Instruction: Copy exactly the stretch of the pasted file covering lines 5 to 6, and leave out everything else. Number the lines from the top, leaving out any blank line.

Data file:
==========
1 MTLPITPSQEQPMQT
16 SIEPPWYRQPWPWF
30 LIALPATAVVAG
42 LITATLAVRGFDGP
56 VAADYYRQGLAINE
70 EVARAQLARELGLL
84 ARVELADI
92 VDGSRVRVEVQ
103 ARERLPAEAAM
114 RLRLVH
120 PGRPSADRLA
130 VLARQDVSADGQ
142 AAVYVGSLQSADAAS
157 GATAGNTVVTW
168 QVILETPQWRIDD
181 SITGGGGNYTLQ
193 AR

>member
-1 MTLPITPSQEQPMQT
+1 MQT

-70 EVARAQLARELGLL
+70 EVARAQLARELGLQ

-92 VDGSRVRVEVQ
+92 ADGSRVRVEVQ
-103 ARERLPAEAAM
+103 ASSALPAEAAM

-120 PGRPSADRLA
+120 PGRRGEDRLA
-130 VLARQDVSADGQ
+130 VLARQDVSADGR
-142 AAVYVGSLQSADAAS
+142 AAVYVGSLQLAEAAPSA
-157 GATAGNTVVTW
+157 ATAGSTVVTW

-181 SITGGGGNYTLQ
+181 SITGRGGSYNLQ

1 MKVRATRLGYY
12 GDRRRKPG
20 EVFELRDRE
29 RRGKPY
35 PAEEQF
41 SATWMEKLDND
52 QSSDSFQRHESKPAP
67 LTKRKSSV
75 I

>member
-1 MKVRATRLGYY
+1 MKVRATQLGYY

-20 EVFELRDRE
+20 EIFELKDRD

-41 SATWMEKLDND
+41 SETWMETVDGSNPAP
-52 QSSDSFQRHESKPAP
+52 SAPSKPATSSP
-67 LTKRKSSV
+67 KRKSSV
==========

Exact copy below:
56 VAADYYRQGLAINE
70 EVARAQLARELGLL